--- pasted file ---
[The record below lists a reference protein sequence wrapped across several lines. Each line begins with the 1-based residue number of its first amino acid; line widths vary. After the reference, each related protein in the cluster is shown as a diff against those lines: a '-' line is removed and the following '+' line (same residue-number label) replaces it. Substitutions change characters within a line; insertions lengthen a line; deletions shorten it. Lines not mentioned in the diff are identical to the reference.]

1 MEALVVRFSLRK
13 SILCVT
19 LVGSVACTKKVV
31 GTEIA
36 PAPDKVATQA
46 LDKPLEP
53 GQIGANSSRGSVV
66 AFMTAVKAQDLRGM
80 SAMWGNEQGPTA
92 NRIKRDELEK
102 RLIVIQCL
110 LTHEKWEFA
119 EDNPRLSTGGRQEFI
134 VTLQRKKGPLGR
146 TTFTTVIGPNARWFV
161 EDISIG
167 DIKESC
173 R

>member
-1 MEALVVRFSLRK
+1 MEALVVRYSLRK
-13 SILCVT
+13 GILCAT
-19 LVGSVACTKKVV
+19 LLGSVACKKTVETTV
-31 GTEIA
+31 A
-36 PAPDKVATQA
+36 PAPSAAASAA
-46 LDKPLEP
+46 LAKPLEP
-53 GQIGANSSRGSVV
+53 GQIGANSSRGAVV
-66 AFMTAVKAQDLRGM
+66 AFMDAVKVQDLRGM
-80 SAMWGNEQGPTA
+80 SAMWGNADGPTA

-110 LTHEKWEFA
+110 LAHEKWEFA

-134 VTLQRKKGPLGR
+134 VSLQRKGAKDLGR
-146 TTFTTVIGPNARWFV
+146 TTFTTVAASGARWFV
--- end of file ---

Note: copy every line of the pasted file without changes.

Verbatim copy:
[The record below lists a reference protein sequence wrapped across several lines. Each line begins with the 1-based residue number of its first amino acid; line widths vary. After the reference, each related protein in the cluster is shown as a diff against those lines: a '-' line is removed and the following '+' line (same residue-number label) replaces it. Substitutions change characters within a line; insertions lengthen a line; deletions shorten it. Lines not mentioned in the diff are identical to the reference.]

1 MEALVVRFSLRK
13 SILCVT
19 LVGSVACTKKVV
31 GTEIA
36 PAPDKVATQA
46 LDKPLEP
53 GQIGANSSRGSVV
66 AFMTAVKAQDLRGM
80 SAMWGNEQGPTA
92 NRIKRDELEK
102 RLIVIQCL
110 LTHEKWEFA
119 EDNPRLSTGGRQEFI
134 VTLQRKKGPLGR
146 TTFTTVIGPNARWFV
161 EDISIG
167 DIKESC
173 R

>member
-1 MEALVVRFSLRK
+1 MEALVVRYSLRK
-13 SILCVT
+13 GILCAT
-19 LVGSVACTKKVV
+19 LLGSVACKKTVETTV
-31 GTEIA
+31 A
-36 PAPDKVATQA
+36 PAPSAAASAA
-46 LDKPLEP
+46 LAKPLEP
-53 GQIGANSSRGSVV
+53 GQIGANSSRGAVV
-66 AFMTAVKAQDLRGM
+66 AFMDAVKVQDLRGM
-80 SAMWGNEQGPTA
+80 SAMWGNADGPTA

-110 LTHEKWEFA
+110 LAHEKWEFA

-134 VTLQRKKGPLGR
+134 VSLQRKGAKDLGR
-146 TTFTTVIGPNARWFV
+146 TTFTTVAASGARWFV